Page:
The Bottled Water Debate

The Debate About Water Bottles

Teresa Madaleno

The Environmental News Network reports this year could mark the first time Americans consume more bottled water than soda. No one will argue that drinking fewer sugary drinks is a good health move, but there is of course another point to consider here – the plastic bottle debate. Generally speaking, is bottled water better than tap water?

Some speculate that Americans purchasing more bottled water has something to do with the growing concern about tap water issues. Over the last few years there has been a lot of publicity surrounding water contamination in Flint Michigan. The Flint River was the city’s water source for decades and was switched to Lake Huron in the late 60’s, getting its supply through the Detroit Water and Sewage Department. Over the last few years, multiple news organizations, including CNN and the New York Times have reported there have been accusations and lawsuits alleging the water supply is full of corrosive agents, including lead.

Government officials suggest you do your research and determine if your local water supply is safe before turning to bottled water instead of using tap water. Here in Canada, local water supplies are inspected daily, but Toronto news reports suggest that bottled water plants are getting inspected just once every few years. Consumers also have to consider the safety level of drinking bottled water.

Many plastic bottles are made with a chemical called PET, Polyethylene terephthalate. The CBC reports that the Institute of Environmental Geochemistry at Germany’s University of Heidelberg found that PET bottles leach a toxin called “antimony” into water they contain. This toxin rises the longer the water stays in the bottle.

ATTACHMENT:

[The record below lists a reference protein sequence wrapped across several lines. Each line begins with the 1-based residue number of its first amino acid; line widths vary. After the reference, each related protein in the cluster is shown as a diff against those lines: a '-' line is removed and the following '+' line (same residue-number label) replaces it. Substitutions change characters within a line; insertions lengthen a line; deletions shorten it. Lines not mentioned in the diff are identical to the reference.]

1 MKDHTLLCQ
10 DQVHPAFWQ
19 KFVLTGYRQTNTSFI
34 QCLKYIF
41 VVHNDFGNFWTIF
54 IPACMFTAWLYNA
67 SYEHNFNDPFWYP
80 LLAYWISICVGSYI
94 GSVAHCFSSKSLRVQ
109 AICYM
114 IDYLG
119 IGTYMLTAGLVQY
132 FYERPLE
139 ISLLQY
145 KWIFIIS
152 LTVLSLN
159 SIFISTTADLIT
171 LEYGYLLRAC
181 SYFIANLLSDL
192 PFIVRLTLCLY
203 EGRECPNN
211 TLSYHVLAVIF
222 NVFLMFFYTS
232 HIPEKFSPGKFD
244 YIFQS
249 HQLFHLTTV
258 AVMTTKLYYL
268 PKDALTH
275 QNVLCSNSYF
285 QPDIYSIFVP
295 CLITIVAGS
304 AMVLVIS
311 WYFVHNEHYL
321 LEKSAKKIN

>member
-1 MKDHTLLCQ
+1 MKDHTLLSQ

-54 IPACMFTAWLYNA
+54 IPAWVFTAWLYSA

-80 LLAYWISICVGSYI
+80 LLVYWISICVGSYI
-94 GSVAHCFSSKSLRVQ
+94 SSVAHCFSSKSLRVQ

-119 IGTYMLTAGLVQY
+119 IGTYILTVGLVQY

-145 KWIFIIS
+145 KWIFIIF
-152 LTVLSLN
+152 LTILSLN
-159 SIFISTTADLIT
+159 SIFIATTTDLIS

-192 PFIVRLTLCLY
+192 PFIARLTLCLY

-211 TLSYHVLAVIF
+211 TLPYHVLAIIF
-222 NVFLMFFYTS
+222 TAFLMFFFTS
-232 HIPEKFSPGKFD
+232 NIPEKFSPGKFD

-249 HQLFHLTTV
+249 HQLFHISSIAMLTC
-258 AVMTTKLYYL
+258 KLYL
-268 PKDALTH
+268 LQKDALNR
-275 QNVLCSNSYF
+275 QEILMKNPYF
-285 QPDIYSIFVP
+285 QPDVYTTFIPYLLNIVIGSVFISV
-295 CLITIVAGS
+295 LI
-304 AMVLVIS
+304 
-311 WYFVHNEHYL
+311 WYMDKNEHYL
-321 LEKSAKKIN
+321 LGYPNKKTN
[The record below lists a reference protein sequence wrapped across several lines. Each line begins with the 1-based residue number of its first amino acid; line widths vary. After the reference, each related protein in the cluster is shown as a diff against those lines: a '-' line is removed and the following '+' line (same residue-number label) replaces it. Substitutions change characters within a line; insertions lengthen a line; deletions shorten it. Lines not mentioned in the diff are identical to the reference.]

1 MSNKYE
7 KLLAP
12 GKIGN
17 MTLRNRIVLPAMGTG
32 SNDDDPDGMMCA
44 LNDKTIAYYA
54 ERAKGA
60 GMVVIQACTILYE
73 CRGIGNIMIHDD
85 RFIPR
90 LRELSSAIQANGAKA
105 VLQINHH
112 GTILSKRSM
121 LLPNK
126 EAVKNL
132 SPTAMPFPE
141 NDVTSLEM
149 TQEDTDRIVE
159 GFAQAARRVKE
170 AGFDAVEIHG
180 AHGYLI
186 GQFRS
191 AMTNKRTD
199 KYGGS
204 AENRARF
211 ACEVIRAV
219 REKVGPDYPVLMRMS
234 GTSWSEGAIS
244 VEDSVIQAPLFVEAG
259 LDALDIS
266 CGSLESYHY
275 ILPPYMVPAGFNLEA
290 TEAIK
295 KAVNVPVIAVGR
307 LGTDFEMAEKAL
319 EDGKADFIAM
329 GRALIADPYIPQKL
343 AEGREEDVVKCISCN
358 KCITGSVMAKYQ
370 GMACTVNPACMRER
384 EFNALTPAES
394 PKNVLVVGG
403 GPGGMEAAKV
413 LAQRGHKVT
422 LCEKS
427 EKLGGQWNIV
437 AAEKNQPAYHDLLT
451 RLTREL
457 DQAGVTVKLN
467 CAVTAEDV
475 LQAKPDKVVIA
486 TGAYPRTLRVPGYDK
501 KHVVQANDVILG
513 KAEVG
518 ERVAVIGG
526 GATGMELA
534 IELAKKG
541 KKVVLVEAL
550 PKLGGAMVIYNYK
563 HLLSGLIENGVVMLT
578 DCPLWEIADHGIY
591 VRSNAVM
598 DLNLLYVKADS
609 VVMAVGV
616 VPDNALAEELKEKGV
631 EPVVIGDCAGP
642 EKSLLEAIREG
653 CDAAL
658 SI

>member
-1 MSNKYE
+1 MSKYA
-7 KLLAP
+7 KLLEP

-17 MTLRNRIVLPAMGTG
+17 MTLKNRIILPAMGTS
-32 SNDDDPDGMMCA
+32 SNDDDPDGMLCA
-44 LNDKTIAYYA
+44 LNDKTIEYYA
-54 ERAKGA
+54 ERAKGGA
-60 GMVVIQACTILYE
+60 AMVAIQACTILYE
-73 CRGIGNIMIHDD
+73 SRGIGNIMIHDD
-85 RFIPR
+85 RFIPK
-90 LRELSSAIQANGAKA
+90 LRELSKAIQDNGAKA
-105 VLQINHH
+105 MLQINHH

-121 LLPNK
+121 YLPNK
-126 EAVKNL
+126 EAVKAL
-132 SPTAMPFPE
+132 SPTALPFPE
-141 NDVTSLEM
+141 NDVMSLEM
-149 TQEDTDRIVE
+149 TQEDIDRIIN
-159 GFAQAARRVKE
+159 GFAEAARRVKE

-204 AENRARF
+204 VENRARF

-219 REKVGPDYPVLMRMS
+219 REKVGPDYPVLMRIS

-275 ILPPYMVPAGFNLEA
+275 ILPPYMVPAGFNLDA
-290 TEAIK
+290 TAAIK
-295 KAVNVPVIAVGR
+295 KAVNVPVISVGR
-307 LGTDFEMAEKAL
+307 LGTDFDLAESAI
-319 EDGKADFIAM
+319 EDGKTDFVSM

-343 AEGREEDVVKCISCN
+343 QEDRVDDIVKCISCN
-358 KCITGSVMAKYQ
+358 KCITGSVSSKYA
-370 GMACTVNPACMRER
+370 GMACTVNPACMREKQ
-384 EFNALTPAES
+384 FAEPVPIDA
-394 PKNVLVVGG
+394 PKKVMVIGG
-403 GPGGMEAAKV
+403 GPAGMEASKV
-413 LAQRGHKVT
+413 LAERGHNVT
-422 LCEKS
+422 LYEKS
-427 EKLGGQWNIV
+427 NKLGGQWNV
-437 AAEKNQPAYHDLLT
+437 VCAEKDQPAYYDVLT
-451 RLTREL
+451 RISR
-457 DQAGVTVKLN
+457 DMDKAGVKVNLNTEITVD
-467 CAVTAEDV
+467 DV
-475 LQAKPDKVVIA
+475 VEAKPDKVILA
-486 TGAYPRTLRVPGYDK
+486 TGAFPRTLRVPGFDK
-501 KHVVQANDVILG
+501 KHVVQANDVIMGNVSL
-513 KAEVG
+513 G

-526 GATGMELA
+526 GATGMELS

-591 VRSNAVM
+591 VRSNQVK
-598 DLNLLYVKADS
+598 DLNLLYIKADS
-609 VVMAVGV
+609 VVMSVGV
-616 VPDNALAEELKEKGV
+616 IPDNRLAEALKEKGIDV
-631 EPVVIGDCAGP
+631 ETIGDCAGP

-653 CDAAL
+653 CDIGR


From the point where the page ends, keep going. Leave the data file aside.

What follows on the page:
There are environmental consequences too. For instance, the manufacturing, and transport of water bottles releases millions of tons of carbon dioxide into the atmosphere, then when people finish drinking their bottle of water they have to dispose of the plastic. Environmentalists like David Suzuki say these bottles take up to 1,000 years to biodegrade. There is potential that the plastic bottles will leach toxic additives into groundwater as they are sitting in landfills. Lastly, there is an abundance of plastic bottles that make it into our lakes, rivers and oceans, jeopardizing aquatic life.

There are some towns and cities across North American that are considering a plastic water bottle ban. Brookline Massachusetts is one example of an American town that has been debating a plastic water bottle ban for months.

The point is – we can’t allow a scare in one part of the world to dictate actions in another part of the world. It’s important to look at all the facts and the situation in your own jurisdiction before making the switch to bottled water. If you are unsure about your water supply, reach out to your local municipality for answers, instead of just switching to plastic bottles out of fear. You may find that your tap water is just fine and you could be doing your health, as well as planet, a big favour.